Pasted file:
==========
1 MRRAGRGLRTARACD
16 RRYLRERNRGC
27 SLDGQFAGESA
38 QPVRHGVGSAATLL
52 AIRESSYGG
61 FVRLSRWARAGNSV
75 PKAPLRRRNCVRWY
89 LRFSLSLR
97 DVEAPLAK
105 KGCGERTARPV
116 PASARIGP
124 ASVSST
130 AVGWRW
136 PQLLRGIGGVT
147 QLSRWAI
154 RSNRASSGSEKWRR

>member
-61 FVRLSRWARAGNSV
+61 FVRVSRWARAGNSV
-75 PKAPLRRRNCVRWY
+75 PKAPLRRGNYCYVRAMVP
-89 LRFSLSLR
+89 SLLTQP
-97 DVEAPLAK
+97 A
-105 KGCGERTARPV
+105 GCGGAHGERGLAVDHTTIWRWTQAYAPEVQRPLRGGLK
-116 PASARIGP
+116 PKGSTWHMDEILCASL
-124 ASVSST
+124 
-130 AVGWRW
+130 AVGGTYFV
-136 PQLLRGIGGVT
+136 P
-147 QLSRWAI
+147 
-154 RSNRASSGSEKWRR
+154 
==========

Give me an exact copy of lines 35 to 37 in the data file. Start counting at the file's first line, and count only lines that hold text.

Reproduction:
+136 P
-147 QLSRWAI
+147 